How have government grants benefited you and your business? “I applied pretty much as early as you could possibly apply for two different loans. One was the payroll protection program loan and the other was the Economic Injury Disaster loan and we have been fortunate and got the Payroll Protection Program loan and funds have already been deposited into our accounts. We got a part of the Economic Injury Disaster that’s called the ‘advance’. Right now, that all comes from through the small businesses administration. [The Small Business Administration] told me that they have done 14 years worth of loans in 14 days, so they’re pretty much tapped out. I don’t think there’s going to be any more funds until July. We’re one of the fortunate ones while many businesses and friends have not yet received any funds yet.”

What is the biggest thing you’re most concerned for about your business? “We cater to the hospitality industry so we work with designers, architects that design and build hotels/restaurants/bars. Of course, those have gone down to zero essentially, for what it looks like for two months or longer. It was the middle of March when it all got shut down and now they’ve announced that it’s going to be shut down all through May, so with these places and no revenue coming in, they can’t afford to build new hotels or renovations and that’s what our renderings do. We’ve seen existing projects finish, so we haven’t seen anyone put a halt to existing projects, but we’re having trouble getting new projects started. My main concern is seeing how quickly we will be able to get back to ‘normal’ and see that jump of orders return.”

How have you prepared for the uncertain future? “We’re trying to be creative. We’re trying to reach out to people in new ways and try to find new customers. We’ve created a product that we’re advertising as a virtual reality trade show booth, which has gotten a decent amount of traction and people seem to be interested in that. [Customers] want to be able to show their own customers what they’ve got at the same time and that’s a great way to do that.”

What does a typical workday look like during quarantine? “I don’t have to go into the office anymore, which means no commute which is great. But now I find myself doing more things with my family, or working in the yard, or taking a run in the middle of the day. I tend to work a little later in the evening, so while my family shuffles to bed, I’ll put in an extra hour of work. A definite positive of this situation is being with family more and spending time with them, and that’s certainly been enjoyed.”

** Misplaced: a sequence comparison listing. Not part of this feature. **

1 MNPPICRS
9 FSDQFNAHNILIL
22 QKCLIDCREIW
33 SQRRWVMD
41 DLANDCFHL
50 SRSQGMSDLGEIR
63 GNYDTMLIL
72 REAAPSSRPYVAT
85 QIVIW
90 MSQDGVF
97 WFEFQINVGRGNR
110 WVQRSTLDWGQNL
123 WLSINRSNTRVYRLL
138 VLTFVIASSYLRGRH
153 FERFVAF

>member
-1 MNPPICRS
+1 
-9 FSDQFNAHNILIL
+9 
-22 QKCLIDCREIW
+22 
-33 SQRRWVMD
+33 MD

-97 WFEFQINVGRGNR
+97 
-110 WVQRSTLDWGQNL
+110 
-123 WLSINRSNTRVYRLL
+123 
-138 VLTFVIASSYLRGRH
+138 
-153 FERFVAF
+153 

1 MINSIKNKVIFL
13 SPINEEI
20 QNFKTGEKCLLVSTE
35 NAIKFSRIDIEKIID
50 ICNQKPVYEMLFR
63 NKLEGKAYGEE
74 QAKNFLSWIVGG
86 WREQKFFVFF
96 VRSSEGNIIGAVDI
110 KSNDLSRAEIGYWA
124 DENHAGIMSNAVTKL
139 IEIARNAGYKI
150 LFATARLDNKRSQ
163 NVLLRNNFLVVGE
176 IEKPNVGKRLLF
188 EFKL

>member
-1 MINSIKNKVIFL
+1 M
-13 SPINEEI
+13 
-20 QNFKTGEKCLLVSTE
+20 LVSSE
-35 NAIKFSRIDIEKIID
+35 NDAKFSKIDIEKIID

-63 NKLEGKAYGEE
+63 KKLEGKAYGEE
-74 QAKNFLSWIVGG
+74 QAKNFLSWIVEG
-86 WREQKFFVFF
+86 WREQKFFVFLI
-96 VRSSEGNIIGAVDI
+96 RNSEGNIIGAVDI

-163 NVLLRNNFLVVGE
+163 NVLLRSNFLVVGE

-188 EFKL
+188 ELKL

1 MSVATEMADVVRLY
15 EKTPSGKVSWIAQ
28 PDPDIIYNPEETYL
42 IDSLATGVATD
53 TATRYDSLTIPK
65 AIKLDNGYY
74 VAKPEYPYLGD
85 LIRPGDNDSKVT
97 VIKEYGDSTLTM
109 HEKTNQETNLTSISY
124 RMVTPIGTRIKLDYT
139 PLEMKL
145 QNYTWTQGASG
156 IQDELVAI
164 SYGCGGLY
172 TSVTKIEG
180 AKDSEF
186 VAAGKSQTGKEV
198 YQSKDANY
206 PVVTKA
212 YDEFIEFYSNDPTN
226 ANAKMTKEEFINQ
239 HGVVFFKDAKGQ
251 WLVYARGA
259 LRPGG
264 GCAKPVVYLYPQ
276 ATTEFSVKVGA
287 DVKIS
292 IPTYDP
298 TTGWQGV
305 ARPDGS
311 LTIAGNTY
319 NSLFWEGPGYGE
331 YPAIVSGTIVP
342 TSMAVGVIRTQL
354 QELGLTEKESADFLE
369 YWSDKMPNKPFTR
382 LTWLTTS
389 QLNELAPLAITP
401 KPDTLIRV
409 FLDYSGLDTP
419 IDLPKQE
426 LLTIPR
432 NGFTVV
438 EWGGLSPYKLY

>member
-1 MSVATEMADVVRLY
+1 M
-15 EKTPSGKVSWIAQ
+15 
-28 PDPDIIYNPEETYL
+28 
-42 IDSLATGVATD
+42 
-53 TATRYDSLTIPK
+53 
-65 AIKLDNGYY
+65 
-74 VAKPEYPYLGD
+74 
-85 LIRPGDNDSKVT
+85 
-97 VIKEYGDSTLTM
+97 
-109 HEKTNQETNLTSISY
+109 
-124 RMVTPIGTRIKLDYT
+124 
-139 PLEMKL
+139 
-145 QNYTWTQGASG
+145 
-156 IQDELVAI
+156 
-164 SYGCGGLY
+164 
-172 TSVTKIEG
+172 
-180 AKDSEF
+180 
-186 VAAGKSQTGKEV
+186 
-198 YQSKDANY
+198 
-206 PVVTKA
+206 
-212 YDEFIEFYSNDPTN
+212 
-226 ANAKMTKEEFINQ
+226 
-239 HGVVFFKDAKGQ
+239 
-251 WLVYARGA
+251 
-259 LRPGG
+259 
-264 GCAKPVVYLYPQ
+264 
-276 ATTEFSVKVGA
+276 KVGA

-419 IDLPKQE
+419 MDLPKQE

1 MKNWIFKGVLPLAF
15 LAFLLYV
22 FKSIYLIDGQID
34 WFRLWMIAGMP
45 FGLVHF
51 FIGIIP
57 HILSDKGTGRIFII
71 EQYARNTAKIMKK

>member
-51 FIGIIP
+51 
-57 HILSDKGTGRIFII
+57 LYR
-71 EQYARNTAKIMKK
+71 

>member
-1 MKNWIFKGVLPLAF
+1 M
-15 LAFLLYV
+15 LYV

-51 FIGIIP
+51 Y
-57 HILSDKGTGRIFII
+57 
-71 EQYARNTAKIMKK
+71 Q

Have there been any events that could’ve possibly benefited your business but then canceled/postponed by COVID-19? “There was a conference in Las Vegas in May that we were going to go to. Of course, that’s not happening and that was a huge opportunity to ‘get in front of’ a bunch of customers at one time because everyone goes to this thing. We’re trying to fill that in as much as we can by scheduling meetings and stuff like that. The hospitality industry is a very relationship-based industry and so you would definitely want that interaction as much as possible.”

What kinds of advertising are you using during this time in an attempt to spark interest in new customers? “We are mostly doing, right now, email advertising. We do email blasts out to existing customers and new customers advertising our virtual reality conference booths that we are creating. We’ve done a couple of [email blasts] to generate interest and things like that.”

What kinds of help have you received from friends/business partners, excluding government-based aid? “[Customers] are always willing to help. I’ll call [customers] and say something like ‘Do you have any projects you’re working on at the moment? Anything we can help you out with? We’re starting to see these orders go down,’ and they’ll say ‘Yeah, let me see what I could get together for you.’ It’s been really cool to see that people are looking out for each other and trying to help each other as much as we can.”